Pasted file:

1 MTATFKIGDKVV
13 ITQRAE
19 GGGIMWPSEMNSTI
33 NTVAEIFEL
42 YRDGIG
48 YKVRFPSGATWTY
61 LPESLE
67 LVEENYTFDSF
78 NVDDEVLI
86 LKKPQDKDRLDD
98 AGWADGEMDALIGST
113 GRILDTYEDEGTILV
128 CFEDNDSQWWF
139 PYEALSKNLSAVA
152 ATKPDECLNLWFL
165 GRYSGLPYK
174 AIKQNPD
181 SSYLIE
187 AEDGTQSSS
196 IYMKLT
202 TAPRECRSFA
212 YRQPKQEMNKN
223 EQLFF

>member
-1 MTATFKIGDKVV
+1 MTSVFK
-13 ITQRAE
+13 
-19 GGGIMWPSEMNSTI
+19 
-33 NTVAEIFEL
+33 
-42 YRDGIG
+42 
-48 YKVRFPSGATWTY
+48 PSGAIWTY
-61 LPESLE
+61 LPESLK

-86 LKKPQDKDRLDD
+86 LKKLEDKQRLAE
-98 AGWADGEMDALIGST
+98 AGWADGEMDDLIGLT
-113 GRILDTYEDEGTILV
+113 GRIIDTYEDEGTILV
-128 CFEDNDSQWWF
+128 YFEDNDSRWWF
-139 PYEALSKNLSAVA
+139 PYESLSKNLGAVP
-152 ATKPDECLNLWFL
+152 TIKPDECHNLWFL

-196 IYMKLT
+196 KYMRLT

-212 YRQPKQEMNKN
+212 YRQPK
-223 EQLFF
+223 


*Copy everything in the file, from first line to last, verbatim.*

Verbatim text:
1 MTATFKIGDKVV
13 ITQRAE
19 GGGIMWPSEMNSTI
33 NTVAEIFEL
42 YRDGIG
48 YKVRFPSGATWTY
61 LPESLE
67 LVEENYTFDSF
78 NVDDEVLI
86 LKKPQDKDRLDD
98 AGWADGEMDALIGST
113 GRILDTYEDEGTILV
128 CFEDNDSQWWF
139 PYEALSKNLSAVA
152 ATKPDECLNLWFL
165 GRYSGLPYK
174 AIKQNPD
181 SSYLIE
187 AEDGTQSSS
196 IYMKLT
202 TAPRECRSFA
212 YRQPKQEMNKN
223 EQLFF

>member
-1 MTATFKIGDKVV
+1 MTSVFK
-13 ITQRAE
+13 
-19 GGGIMWPSEMNSTI
+19 
-33 NTVAEIFEL
+33 
-42 YRDGIG
+42 
-48 YKVRFPSGATWTY
+48 PSGAIWTY
-61 LPESLE
+61 LPESLK

-86 LKKPQDKDRLDD
+86 LKKLEDKQRLAE
-98 AGWADGEMDALIGST
+98 AGWADGEMDDLIGLT
-113 GRILDTYEDEGTILV
+113 GRIIDTYEDEGTILV
-128 CFEDNDSQWWF
+128 YFEDNDSRWWF
-139 PYEALSKNLSAVA
+139 PYESLSKNLGAVP
-152 ATKPDECLNLWFL
+152 TIKPDECHNLWFL

-196 IYMKLT
+196 KYMRLT

-212 YRQPKQEMNKN
+212 YRQPK
-223 EQLFF
+223 